The Alabama Criminal Code utilizes four distinct mental states which, since the Criminal Code’s inception in 1980, are well-recognized by the bench and the bar and now have hundreds or even thousands of decided cases with extensive opinions giving interpretation of each mental state and distinguishing the terms and the amount of evidence required; why employ a new standard which is heretofore unknown to Alabama law? I have never seen the words “knowing engaged” in an Alabama traffic code statute and I do not recall those terms used in defining a criminal statute either. The words “knowingly engaged” is a novel term that has no legal history in this state and is unfamiliar to the bench and the bar as a mental operative state.

In regard to Ex parte Edwards – and Ex parte Edwards is good case law today – the facts in that case were Ms. Edwards was upset and distraught over a sick child and was speeding and passing on a double yellow line while trying to get the child to a doctor when the collision occurred. Edward’s actions were certainly highly irresponsible vehicle operation, but was she “knowingly engaged” to such degree that Edwards knew or should have known the resultant collision would most likely occur? The paragraph below is taken directly from the Supreme Court’s published opinion (Champ Lyons, a highly respected jurist, wrote the Court’s opinion):

“On March 8, 1995, Edwards was rushing her six-month-old son, who had been sick for several days, to a doctor’s office. Earlier that day, Edwards had telephoned the baby’s doctor because of the child’s poor condition. At that time, she made an appointment for the baby to see the doctor. Edwards testified that her son’s condition worsened. She called the doctor again to explain his symptoms. The doctor told Edwards she should bring the baby to the doctor’s office as soon as possible. While in route to the doctor’s office, Edwards testified, the baby was making disturbing noises and his eyes rolled backward. She testified that she feared he was dead. Edwards drove faster than the speed limit. She attempted to pass a vehicle in front of her. In doing so, she crossed a double yellow line marking a no-passing zone. Her vehicle collided with an oncoming vehicle, and the driver of that other vehicle was killed. There was no alcohol or drug use involved in the accident.”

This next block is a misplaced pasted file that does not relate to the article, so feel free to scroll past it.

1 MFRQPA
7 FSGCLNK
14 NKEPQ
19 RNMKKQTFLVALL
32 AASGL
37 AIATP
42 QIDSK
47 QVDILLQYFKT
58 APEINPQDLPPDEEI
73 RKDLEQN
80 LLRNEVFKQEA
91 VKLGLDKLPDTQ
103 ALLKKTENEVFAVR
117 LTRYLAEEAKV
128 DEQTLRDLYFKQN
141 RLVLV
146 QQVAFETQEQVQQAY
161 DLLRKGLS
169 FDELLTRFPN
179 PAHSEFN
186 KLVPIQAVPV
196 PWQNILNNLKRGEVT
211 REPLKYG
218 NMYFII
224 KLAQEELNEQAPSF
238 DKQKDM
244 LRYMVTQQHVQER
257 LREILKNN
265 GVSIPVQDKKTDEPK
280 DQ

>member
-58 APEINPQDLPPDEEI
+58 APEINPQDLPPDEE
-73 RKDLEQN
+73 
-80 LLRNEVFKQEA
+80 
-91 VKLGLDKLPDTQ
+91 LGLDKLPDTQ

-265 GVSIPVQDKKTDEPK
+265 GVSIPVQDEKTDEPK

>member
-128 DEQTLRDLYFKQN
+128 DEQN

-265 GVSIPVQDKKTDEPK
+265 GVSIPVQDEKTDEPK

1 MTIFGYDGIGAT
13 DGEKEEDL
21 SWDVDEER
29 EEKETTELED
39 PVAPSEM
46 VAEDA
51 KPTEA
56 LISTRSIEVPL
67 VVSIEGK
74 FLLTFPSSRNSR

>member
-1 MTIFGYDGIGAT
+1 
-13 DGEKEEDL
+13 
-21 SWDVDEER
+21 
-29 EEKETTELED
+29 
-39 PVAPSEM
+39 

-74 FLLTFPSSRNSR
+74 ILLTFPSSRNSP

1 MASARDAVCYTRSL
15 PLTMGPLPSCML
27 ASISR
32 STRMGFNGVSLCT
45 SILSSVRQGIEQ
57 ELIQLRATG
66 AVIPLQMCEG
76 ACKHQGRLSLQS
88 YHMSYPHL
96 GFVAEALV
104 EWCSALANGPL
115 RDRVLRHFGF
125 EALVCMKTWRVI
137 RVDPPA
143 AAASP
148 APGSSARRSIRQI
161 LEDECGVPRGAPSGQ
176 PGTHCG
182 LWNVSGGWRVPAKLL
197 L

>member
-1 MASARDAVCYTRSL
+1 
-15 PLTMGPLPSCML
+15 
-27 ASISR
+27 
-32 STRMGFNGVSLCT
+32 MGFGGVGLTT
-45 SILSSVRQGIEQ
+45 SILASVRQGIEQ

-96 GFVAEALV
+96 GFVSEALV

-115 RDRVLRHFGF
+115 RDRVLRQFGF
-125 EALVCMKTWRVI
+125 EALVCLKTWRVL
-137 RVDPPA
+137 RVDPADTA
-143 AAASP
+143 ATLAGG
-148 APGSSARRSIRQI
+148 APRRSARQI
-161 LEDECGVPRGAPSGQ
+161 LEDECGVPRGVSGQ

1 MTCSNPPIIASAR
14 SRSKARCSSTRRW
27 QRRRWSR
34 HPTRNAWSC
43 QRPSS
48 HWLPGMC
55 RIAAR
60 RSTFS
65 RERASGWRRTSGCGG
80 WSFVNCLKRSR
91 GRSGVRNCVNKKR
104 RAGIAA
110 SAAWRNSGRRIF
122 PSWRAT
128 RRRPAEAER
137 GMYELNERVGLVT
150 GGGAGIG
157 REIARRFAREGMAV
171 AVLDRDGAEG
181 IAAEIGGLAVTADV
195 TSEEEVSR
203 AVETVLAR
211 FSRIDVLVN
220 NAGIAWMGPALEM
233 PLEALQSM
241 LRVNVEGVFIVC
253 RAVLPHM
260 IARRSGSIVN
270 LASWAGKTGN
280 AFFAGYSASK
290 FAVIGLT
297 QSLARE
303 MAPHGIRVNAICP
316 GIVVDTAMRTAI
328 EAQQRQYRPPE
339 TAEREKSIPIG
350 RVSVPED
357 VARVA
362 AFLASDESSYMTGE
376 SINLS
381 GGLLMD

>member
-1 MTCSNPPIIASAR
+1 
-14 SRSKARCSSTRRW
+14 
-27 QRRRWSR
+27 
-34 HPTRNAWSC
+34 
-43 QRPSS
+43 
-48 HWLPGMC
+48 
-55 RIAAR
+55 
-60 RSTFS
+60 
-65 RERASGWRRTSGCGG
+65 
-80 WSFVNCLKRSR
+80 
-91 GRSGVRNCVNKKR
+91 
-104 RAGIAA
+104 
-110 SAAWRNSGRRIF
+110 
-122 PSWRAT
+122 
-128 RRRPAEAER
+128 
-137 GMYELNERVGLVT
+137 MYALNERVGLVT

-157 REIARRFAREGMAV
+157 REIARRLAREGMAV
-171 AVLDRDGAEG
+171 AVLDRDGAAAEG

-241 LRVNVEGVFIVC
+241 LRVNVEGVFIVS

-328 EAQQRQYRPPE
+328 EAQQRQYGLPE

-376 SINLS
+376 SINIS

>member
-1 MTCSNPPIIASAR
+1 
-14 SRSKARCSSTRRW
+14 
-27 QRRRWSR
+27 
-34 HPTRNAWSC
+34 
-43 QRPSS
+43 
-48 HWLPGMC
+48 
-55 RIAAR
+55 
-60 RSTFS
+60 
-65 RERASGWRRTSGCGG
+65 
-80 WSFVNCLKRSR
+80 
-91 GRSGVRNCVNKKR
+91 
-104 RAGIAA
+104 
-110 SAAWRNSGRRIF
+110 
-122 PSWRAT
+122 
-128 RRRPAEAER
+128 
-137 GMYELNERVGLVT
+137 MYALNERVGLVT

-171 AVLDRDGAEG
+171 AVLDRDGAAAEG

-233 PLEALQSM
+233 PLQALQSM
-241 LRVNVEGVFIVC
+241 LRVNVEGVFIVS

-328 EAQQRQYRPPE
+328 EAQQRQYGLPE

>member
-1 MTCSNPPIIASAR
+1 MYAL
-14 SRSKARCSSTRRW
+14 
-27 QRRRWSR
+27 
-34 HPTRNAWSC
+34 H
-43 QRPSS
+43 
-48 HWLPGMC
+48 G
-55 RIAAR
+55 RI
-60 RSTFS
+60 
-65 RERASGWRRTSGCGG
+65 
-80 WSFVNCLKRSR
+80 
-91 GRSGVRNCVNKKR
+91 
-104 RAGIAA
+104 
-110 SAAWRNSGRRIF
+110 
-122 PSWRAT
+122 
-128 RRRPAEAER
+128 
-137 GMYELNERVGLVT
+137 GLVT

If the Court’s written synopsis is accurate, and there is no reason to doubt those facts, then there were at least two distinct traffic code offenses – speeding and passing on double yellow line. Taken together, that would certainly constitute “criminal negligence” as presently defined under the Criminal Code and maybe even rise to “recklessness” – depending on the speed of the vehicle involved and the location of the no passing zone – but at any rate, I don’t see how Edwards’ vehicle operation would ever equate to “knowing” or “knowingly” which is currently defined in the Criminal Code as the requisite mental state where a deliberate act is committed with an intended result. Hence, my confusion on why the D.A.’s Association would draft this bill, hand it off to a favorable sponsor, and think they had overcome the existent legal deficiency in former Vehicular Homicide statute.

Why this statute is drafted in such a way as to require actual knowledge instead of criminal negligence is unknown to me, since most drivers involved in a motor vehicle collision do not foresee the danger until the moment immediately before point of impact. Some years ago, the Supreme Court of Alabama distinguished the terms “criminal negligence” and “recklessness” in Ex parte Weems, 463 So. 2d 170 (Ala. 1984):

If the homicide is brought about by “criminal negligence,” the defendant is guilty of criminally negligent homicide. The essential difference between “recklessness,” as that term is used in the murder and manslaughter statutes, and “criminal negligence” is that a reckless defendant is one who has “consciously disregarded” a substantial and unjustifiable risk, whereas a negligent actor needs only to disregard a risk of which he “should have been aware.” Model Penal Code and Commentaries § 210.04, Comment 1

Negligence only requires lack of awareness which could be ascribed to substantial carelessness, heedless of the consequences, or in the words of the common phrase “should have known better”, but certainly fall below the Criminal Code standard of “knowingly” or “knowingly engaged” as used in the new statute, so it seems like a perfectly valid defense to say if your client is facing prosecution under the new Act: “I didn’t realize I was speeding” or “I didn’t see the stop sign” or “I thought it was safe to pass” …. any logical excuse will work and render the “knowingly engaged” standard as unproveable, or so it seems.